Researchers are working to create a Zika vaccine. Until then, the best method of prevention is to avoid travel to areas with active infestations. If you do travel to one of these areas, be sure to wear mosquito repellent and thick clothing that covers as much of your body as possible. Unlike most mosquitos, the type that carries Zika is most active during the daytime hours until dusk, and it also prefers to be indoors. This makes it very important to use screen doors and windows and to stay in air-conditioned hotels when possible.

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Re-evaluating Binge Drinking

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The Centers for Disease Control and Prevention (CDC) released the findings from its latest study about binge drinking, which it defined as four or more drinks for women and five or more drinks for men on a single occasion. Commonly seen as risky behavior that is limited to young adults, the survey showed that the oldest respondents were actually binge drinking the most often.

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Avoiding the Flu

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Flu season is worse than usual this year, and the U.S. Centers for Disease Control and Prevention (CDC) has stated that this year’s flu epidemic is showing elevated activity.

Even if you got the flu shot this year, you might still be susceptible to getting sick. Each season, the flu vaccine is designed to protect against the flu viruses that researchers determine are most likely to circulate that year. This is why the flu vaccine is more effective some years than others. This year, the flu vaccine may not protect well against the more severe influenza A (H3N2) virus that is circulating. However, the CDC still recommends the flu vaccine as it should offer at least partial protection.

According to the CDC, the flu commonly spreads through droplets made when people cough, sneeze and talk, as well as when people touch something with the flu virus on it and then touch their mouths, noses or eyes.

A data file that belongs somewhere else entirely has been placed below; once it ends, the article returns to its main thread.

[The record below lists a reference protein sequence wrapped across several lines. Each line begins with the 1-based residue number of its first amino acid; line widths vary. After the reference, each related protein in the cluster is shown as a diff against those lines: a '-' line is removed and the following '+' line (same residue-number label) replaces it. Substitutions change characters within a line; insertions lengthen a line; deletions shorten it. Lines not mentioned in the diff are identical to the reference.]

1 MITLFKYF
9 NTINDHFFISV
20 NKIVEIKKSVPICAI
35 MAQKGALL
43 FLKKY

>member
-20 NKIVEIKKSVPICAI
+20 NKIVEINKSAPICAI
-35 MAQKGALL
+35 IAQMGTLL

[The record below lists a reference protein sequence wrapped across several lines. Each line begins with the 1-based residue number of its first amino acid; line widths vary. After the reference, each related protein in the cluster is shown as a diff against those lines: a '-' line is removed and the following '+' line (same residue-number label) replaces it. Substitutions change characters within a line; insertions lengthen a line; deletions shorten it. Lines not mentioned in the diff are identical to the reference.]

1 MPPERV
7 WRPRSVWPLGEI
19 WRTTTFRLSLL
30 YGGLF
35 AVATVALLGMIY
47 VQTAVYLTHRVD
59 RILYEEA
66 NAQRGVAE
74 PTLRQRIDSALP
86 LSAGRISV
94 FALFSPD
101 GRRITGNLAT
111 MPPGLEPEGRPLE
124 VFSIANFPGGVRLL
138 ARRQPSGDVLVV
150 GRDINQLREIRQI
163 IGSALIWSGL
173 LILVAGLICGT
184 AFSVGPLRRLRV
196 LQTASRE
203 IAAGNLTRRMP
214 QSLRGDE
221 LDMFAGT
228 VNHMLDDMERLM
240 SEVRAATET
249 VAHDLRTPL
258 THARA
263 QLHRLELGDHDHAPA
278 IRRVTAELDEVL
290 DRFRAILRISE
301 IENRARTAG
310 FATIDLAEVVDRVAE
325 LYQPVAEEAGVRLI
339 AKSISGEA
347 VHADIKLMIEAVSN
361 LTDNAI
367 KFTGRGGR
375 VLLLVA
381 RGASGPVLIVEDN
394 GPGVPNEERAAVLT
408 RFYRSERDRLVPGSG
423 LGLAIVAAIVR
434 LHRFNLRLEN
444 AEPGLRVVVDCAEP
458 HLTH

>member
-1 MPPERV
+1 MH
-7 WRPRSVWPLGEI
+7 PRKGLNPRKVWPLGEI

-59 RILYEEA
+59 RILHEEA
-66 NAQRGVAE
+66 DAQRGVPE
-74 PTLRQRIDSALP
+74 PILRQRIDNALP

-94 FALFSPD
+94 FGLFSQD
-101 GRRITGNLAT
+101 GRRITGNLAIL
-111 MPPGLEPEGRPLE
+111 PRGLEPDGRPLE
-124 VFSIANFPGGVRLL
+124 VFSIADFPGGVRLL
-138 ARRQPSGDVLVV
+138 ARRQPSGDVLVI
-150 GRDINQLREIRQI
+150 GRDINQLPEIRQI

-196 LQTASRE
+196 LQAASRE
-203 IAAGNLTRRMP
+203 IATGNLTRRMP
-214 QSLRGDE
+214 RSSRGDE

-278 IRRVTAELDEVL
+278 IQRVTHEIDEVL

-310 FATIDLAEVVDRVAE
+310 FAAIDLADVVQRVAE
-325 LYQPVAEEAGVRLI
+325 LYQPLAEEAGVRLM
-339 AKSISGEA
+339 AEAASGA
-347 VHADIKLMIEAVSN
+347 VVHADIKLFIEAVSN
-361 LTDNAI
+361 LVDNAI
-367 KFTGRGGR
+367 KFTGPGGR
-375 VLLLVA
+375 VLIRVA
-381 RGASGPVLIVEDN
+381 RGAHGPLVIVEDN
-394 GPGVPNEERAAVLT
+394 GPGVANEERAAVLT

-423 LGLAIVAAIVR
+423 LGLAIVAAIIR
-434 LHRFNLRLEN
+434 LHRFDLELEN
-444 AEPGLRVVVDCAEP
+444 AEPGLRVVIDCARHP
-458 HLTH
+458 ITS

Children, pregnant women, the elderly, and those with disabilities and other health conditions are at increased risk of getting the flu. Whether or not you have been vaccinated, you can still take measures to protect yourself and others from the flu. Vaccination Concept: Magnifying Glass

  • When possible, avoid close contact with sick individuals.
  • Wash your hands frequently with soap and water. If you can’t wash your hands, use an alcohol-based hand rub.
  • Don’t touch your mouth, nose or eyes.
  • Disinfect potentially contaminated surfaces, especially in shared areas such as the office kitchen.

In addition to keeping yourself healthy, you can help protect others from getting sick from your germs.

  • Cover your nose and mouth when sneezing or coughing.
  • Stay home for at least a day after your fever is gone, with the exception of getting medical care.

If you do get sick, aside from keeping your germs to yourself, here are a few suggestions for getting better as quickly as possible:

  • Rest as much as possible.
  • Drink plenty of water, broth and other clear fluids.
  • Relieve symptoms by gargling with salt water, putting a humidifier in the room and covering yourself with a warm blanket.
  • Talk to your doctor about a prescription antiviral medication to help with the flu.

April Is Awareness Month for Autism Spectrum Disorder

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April is designated as National Autism Awareness Month, and April 2 is World Autism Awareness Day. These observances are intended to raise awareness about autism spectrum disorders (ASDs). According to the U.S. Centers for Disease Control and Prevention (CDC), 1 in 88 children in the United States have ASD, and the diagnosis is far more common among boys than girls. Despite autism being so common, many people do not know exactly what autism is.

According to the CDC, ASDs are a group of developmental disabilities that cause social, communication and behavioral challenges. “Spectrum” refers to the wide range of symptoms and levels of impairment that those diagnosed with ASDs can have. The National Institute of Mental Health lists five autistic spectrum disorders: autistic disorder (classic autism), Asperger’s disorder (Asperger syndrome), pervasive developmental disorder not otherwise specified (PDD-NOS), Rett’s disorder (Rett syndrome) and childhood disintegrative disorder (CDD).

Research has yet to pinpoint the cause of ASDs, but studies suggest that both genes and environment are likely contributing factors.